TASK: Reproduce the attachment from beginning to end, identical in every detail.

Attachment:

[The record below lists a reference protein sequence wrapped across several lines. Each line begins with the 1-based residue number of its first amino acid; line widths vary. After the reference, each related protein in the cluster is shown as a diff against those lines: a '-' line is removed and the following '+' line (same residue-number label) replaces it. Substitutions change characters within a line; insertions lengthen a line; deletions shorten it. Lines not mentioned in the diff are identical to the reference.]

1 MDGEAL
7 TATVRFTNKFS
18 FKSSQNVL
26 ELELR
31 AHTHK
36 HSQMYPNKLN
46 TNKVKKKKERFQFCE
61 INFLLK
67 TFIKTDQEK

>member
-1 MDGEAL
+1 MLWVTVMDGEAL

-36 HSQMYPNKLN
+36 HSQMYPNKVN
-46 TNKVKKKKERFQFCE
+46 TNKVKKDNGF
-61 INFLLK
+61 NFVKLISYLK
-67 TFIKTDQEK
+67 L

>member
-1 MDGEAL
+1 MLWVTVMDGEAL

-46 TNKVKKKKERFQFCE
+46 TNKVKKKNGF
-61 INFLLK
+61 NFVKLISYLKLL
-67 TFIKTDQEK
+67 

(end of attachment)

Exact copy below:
[The record below lists a reference protein sequence wrapped across several lines. Each line begins with the 1-based residue number of its first amino acid; line widths vary. After the reference, each related protein in the cluster is shown as a diff against those lines: a '-' line is removed and the following '+' line (same residue-number label) replaces it. Substitutions change characters within a line; insertions lengthen a line; deletions shorten it. Lines not mentioned in the diff are identical to the reference.]

1 MDGEAL
7 TATVRFTNKFS
18 FKSSQNVL
26 ELELR
31 AHTHK
36 HSQMYPNKLN
46 TNKVKKKKERFQFCE
61 INFLLK
67 TFIKTDQEK

>member
-1 MDGEAL
+1 MLWVTVMDGEAL

-36 HSQMYPNKLN
+36 HSQMYPNKVN
-46 TNKVKKKKERFQFCE
+46 TNKVKKDNGF
-61 INFLLK
+61 NFVKLISYLK
-67 TFIKTDQEK
+67 L

>member
-1 MDGEAL
+1 MLWVTVMDGEAL

-46 TNKVKKKKERFQFCE
+46 TNKVKKKNGF
-61 INFLLK
+61 NFVKLISYLKLL
-67 TFIKTDQEK
+67 